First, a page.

27 Jan What Is Phantom Pain And How Is It Treated?
Phantom pain is a very real symptom and can occur after a person has had a limb amputated. Undergoing an amputation of any limb, whether planned or due to an accident, is a life-changing experience. As a result, many people go through a period shortly after amputation, where they feel the limb is still attached or present. This, on its own, is little cause for concern, as it is normal for the body to take time to adjust to its new normal. However, when the sensation of the limb still being present comes with pain, it can cause significant issues for the patient down the road.
Phantom pain can be debilitating and cause issues with wound care after amputation or even cause problems with fitting a prosthesis down the road. Pain is a unique experience for each person, which can make it difficult to diagnose properly and treat. In some cases, people experiencing phantom pain find their painful symptoms resolve on their own without treatment over time. However, for other patients, they find their symptoms are continuous, greatly decreasing their quality of life. In these cases, working with a pain specialist may be necessary to determine the best treatment for the painful symptoms.
Phantom pain used to be diagnosed as a psychological problem. However, that has since been disproved through a plethora of research. Currently, phantom pain is thought to be caused by the brain and spinal cord, which had been neurologically connected to the amputated limb. Because these parts of the brain and spinal cord lose connection to the limb abruptly, they begin sending out signals that something is wrong, which can come in the form of pain.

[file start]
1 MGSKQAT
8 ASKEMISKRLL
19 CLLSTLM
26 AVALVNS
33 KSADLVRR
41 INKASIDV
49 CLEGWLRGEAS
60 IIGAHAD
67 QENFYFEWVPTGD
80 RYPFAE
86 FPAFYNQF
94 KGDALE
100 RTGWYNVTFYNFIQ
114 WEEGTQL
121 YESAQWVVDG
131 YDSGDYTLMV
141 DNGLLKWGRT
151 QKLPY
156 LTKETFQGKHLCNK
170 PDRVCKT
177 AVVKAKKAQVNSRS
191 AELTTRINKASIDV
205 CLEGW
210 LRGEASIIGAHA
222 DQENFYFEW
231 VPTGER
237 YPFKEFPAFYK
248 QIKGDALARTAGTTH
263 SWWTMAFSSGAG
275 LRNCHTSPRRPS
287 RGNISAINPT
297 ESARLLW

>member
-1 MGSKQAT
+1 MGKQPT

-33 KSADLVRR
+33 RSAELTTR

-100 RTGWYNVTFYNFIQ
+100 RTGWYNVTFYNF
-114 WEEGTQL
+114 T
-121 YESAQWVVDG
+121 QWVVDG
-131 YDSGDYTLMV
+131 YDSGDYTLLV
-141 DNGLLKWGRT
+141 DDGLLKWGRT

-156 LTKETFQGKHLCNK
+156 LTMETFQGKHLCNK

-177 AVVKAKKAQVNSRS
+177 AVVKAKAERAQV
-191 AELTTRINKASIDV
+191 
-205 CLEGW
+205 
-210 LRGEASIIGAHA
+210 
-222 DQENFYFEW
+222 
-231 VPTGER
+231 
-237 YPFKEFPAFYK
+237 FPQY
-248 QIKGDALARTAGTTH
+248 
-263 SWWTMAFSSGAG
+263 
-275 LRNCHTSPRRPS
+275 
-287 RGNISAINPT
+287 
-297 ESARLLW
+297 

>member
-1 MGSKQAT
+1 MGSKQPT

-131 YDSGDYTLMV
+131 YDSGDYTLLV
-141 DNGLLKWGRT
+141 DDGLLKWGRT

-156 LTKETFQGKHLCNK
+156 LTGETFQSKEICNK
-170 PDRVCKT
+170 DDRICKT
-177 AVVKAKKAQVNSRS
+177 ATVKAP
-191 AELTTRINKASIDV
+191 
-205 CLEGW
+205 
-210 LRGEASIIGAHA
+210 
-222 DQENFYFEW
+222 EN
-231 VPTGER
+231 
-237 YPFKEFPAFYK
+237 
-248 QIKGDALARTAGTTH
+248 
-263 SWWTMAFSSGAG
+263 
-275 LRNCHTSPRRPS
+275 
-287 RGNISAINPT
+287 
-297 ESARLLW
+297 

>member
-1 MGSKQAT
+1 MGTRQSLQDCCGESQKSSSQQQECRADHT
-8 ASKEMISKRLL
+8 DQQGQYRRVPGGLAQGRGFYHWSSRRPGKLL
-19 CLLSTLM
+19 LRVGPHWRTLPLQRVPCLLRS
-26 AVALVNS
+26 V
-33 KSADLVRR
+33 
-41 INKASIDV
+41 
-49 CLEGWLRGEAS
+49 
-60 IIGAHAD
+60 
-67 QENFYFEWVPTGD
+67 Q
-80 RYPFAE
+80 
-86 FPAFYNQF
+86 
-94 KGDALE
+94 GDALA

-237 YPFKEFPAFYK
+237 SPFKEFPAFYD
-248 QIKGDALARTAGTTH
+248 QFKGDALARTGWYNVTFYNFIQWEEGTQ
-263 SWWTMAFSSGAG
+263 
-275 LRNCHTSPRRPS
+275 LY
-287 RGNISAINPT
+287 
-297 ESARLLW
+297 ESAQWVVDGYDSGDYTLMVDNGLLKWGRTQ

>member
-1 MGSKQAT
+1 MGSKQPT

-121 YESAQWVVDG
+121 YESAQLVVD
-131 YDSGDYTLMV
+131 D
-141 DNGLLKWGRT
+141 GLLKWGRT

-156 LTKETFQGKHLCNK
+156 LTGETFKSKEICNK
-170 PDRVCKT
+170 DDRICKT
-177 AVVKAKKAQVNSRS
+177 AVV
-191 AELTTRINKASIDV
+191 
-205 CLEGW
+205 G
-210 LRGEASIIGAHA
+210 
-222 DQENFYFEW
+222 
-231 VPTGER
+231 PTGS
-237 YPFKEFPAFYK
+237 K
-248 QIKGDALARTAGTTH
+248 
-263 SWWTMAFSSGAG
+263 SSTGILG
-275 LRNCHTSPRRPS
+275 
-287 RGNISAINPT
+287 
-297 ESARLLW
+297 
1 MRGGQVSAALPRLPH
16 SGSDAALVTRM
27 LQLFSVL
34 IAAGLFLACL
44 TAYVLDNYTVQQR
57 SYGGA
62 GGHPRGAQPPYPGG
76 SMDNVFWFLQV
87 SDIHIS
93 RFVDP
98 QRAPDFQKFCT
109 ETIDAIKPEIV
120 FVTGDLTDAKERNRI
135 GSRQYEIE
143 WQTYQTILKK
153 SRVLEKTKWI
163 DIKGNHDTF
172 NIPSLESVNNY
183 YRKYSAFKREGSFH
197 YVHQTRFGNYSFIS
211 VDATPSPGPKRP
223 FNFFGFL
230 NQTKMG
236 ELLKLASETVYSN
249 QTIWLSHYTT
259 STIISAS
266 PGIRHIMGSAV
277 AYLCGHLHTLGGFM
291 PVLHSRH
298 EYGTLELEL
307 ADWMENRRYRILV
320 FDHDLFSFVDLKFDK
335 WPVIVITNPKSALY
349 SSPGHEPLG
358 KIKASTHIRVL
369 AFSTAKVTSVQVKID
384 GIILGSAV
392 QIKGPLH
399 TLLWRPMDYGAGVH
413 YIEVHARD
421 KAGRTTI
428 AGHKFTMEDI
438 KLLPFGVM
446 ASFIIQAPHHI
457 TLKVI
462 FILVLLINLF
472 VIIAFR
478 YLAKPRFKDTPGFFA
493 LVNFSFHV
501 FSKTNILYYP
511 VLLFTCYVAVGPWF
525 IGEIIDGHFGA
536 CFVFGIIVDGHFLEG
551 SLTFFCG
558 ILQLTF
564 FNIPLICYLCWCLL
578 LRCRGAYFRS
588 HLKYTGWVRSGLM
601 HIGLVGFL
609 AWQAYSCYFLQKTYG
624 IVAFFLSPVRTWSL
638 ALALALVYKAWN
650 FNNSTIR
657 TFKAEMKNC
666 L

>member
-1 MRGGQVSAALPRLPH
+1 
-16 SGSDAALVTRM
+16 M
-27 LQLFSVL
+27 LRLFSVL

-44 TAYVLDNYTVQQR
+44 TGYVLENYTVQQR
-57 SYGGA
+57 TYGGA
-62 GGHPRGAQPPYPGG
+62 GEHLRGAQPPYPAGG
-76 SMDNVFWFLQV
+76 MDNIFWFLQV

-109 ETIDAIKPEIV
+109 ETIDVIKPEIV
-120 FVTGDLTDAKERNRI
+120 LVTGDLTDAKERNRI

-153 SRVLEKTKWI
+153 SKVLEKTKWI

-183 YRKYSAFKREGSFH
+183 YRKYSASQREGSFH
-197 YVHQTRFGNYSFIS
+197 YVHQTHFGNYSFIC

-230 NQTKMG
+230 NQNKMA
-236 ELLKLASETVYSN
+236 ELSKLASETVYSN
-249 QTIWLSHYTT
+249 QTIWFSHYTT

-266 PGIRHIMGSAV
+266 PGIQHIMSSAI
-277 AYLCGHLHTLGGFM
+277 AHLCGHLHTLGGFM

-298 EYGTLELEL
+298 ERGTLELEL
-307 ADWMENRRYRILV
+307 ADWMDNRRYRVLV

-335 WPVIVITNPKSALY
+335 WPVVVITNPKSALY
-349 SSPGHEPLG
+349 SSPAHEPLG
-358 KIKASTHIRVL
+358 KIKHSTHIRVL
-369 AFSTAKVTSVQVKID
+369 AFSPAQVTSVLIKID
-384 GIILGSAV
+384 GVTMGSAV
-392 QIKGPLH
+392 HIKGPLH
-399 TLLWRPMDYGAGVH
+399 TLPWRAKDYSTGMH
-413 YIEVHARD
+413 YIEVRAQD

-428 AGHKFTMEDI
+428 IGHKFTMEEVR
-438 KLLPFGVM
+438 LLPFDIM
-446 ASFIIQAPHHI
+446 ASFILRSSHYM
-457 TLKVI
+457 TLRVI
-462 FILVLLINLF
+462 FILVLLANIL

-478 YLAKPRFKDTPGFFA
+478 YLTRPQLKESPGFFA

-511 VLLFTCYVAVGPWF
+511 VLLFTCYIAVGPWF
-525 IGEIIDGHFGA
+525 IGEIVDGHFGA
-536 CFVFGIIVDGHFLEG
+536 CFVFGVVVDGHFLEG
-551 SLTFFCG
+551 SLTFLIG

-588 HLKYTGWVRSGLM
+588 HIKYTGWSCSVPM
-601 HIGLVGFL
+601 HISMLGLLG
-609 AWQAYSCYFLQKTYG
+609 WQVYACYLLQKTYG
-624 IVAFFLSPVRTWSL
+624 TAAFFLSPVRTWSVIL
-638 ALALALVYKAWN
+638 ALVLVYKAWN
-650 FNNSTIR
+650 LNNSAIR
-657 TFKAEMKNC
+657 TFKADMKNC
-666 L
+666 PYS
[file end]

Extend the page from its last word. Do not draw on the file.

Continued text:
Finding an adequate treatment for a patient who is experiencing phantom pain can be very difficult and usually requires a good amount of trial and error. A variety of medications, nerve blocks, and spinal cord stimulation are often able to help those suffering from phantom pain. However, each patient with phantom pain is seen as a unique case and may respond differently to treatments. Because phantom pain is such a complicated and little understood condition, working with a pain specialist is absolutely necessary in order to get the best results from treatment. Getting the pain under control as quickly as possible is vital for the rehabilitation that follows amputation.
Amputation is already a difficult situation to adapt to, whether it was a planned amputation due to diabetes, or an unplanned amputation caused by an accident. Phantom pain makes the recovery process even more difficult. Patients who undergo an amputation typically go through months of rehabilitation and physical therapy. However, this process can be greatly delayed when the patient is suffering from phantom pain. While some cases of phantom pain can resolve on their own, many require the attention of a pain specialist. Working with a pain specialist to determine an adequate treatment plan for those suffering from phantom pain can significantly help improve a patient’s quality of life post-amputation.